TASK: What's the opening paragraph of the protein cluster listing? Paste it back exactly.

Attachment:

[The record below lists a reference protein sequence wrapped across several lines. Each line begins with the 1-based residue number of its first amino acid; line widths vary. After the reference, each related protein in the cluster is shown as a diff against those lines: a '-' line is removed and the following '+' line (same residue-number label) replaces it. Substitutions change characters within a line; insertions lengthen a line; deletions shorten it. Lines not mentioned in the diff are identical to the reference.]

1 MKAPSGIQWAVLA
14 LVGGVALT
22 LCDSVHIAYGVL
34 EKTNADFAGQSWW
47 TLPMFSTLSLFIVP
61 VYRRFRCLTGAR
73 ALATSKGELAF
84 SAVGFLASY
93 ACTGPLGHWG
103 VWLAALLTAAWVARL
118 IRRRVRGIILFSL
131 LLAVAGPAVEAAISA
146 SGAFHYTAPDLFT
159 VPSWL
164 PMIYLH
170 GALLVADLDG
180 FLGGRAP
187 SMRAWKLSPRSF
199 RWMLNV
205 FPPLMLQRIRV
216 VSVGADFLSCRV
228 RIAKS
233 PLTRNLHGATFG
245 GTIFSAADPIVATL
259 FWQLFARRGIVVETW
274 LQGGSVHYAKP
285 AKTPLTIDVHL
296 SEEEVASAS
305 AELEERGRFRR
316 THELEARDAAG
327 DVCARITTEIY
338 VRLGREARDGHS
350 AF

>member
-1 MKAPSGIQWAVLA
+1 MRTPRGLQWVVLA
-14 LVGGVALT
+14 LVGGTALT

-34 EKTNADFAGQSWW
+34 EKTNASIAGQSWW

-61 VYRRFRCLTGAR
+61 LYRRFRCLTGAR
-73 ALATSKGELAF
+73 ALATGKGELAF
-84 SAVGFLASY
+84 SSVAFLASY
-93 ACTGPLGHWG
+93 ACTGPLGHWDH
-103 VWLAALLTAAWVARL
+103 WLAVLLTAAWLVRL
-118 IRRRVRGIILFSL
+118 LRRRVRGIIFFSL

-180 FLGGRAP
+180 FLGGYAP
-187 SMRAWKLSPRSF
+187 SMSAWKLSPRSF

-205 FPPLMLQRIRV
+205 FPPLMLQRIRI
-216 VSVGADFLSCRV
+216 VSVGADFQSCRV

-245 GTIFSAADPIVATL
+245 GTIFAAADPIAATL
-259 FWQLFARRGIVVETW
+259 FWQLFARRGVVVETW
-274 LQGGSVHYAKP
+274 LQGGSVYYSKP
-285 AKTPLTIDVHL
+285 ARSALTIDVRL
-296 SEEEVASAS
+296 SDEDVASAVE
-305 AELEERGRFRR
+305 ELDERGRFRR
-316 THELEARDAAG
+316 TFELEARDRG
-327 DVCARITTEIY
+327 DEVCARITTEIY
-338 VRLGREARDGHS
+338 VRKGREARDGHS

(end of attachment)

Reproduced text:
[The record below lists a reference protein sequence wrapped across several lines. Each line begins with the 1-based residue number of its first amino acid; line widths vary. After the reference, each related protein in the cluster is shown as a diff against those lines: a '-' line is removed and the following '+' line (same residue-number label) replaces it. Substitutions change characters within a line; insertions lengthen a line; deletions shorten it. Lines not mentioned in the diff are identical to the reference.]